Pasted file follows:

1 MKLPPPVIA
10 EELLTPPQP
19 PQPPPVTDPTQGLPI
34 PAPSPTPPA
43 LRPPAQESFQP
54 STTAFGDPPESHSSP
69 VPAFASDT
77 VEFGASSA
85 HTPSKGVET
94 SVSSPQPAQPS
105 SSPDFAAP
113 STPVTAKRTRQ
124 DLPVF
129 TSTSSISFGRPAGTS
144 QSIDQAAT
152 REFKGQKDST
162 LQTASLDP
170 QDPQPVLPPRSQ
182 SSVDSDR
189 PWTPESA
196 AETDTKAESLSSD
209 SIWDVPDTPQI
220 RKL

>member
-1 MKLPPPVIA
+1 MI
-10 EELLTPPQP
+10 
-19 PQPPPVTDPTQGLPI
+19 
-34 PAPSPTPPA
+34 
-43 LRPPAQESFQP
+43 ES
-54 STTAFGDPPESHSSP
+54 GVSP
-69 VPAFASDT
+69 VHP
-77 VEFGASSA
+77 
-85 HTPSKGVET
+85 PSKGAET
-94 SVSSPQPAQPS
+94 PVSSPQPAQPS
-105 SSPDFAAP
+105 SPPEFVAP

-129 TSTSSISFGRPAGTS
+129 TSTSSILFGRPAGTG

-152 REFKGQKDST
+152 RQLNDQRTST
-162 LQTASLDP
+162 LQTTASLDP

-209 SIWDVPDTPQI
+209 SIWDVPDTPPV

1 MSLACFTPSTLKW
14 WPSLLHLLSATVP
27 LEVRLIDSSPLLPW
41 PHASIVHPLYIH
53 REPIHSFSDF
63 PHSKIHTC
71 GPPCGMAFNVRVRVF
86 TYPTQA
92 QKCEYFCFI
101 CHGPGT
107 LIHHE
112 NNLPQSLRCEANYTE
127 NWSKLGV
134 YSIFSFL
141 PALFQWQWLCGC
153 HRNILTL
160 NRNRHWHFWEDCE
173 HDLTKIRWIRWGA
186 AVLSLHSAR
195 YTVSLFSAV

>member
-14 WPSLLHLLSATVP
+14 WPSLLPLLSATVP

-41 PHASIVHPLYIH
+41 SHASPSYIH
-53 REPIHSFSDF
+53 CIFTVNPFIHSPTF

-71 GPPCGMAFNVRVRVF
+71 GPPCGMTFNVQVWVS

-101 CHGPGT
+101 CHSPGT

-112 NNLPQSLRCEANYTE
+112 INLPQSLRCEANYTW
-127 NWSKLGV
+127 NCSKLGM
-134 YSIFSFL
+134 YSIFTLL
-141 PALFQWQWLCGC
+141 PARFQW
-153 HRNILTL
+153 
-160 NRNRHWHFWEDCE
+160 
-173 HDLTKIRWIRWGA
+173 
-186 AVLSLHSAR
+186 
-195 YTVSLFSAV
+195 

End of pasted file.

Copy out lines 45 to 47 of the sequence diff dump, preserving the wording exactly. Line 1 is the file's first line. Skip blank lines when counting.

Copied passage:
-105 SSPDFAAP
+105 SPPEFVAP

-129 TSTSSISFGRPAGTS